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Sand-Based Anode Triples Lithium-Ion Battery Performance 60

Posted by timothy
from the but-where-will-it-comes-from? dept.
Zothecula (1870348) writes "Conventional lithium-ion batteries rely on anodes made of graphite, but it is widely believed that the performance of this material has reached its zenith, prompting researchers to look at possible replacements. Much of the focus has been on nanoscale silicon, but it remains difficult to produce in large quantities and usually degrades quickly. Researchers at the University of California, Riverside have overcome these problems by developing a lithium-ion battery anode using sand."
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Sand-Based Anode Triples Lithium-Ion Battery Performance

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  • Re:That said... (Score:4, Interesting)

    by swillden (191260) <shawn-ds@willden.org> on Saturday July 12, 2014 @11:23AM (#47437985) Homepage Journal

    Some EVs also let you limit the max that your pack charges up to to further extend lifespan (it's usually destructive both to use the very top end and the bottom end of the discharge range).

    That is the theory, but real-world experience with the world's most successful EV (Nissan LEAF) isn't bearing it out. There doesn't appear to be any significant benefit to limiting charging to the 80% level. What is proving to matter, a lot, is temperature. The risks of very cold temperatures are so extreme that the cars have built-in battery heaters (powered by the batteries, obviously) to protect against them, so in practice cold just reduces range, but hot temperatures seriously impact battery longevity.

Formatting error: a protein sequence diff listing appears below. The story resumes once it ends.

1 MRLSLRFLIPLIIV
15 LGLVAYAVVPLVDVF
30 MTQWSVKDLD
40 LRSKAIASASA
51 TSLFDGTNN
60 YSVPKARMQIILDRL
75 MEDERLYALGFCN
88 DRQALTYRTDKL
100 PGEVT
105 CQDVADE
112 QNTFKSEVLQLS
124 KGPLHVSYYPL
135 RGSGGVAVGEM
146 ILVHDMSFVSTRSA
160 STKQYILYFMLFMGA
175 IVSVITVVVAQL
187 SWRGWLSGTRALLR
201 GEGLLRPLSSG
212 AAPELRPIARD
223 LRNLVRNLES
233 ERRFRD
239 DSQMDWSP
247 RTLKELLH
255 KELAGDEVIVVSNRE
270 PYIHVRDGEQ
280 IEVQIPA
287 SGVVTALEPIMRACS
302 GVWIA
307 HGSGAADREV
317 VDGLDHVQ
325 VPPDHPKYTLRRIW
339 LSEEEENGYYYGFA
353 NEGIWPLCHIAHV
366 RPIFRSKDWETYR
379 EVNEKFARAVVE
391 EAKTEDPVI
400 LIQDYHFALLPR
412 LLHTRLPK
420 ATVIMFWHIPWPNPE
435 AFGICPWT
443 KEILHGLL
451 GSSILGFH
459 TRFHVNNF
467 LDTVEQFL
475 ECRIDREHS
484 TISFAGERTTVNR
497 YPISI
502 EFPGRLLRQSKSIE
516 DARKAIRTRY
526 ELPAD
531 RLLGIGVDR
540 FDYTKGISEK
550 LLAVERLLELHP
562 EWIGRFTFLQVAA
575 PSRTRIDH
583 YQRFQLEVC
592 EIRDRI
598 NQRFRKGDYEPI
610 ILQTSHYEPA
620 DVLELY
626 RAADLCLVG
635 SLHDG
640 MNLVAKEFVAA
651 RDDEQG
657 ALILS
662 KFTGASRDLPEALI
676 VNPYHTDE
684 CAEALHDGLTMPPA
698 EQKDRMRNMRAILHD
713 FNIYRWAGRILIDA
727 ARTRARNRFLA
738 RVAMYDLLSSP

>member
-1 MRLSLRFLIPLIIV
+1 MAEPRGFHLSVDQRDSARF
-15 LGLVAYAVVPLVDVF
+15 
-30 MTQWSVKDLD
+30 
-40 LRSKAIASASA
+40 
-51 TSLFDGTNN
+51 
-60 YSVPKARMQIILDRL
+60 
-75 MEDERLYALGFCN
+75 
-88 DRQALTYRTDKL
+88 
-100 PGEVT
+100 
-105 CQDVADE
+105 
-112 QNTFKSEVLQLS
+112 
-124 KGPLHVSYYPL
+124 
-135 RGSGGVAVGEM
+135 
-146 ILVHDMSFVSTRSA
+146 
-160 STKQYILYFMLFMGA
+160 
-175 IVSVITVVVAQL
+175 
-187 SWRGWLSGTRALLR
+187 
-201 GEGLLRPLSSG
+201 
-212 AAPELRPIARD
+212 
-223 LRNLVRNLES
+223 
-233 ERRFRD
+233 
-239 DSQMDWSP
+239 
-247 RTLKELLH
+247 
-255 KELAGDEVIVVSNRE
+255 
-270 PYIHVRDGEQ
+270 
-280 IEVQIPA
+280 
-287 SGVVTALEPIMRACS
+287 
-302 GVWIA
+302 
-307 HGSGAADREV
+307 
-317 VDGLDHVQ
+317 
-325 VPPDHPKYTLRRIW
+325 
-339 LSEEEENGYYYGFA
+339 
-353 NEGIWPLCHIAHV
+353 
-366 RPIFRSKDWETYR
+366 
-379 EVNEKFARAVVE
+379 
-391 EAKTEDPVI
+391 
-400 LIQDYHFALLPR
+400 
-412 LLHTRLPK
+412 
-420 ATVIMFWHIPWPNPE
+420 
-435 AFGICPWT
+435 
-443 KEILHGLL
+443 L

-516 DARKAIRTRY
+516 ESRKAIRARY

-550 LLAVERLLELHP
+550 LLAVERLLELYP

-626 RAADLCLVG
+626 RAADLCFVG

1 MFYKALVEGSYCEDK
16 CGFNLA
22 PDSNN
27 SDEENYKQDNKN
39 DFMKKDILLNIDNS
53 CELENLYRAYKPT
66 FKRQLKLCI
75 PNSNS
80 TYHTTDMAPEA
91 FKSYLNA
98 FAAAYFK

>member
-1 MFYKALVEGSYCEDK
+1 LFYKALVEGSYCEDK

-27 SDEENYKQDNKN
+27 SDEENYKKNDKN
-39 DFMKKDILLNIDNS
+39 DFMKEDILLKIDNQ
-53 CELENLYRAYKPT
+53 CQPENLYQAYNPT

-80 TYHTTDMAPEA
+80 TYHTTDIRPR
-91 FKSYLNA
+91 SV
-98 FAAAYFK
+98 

Another theoretically-predicted battery-killer that is not showing real-world degradation is quick charging. I believe Nissan has even stopped telling people they should limit the amount of level 3 charging they do.

    Excellent points about larger capacity batteries needing to survive fewer cycles, though.

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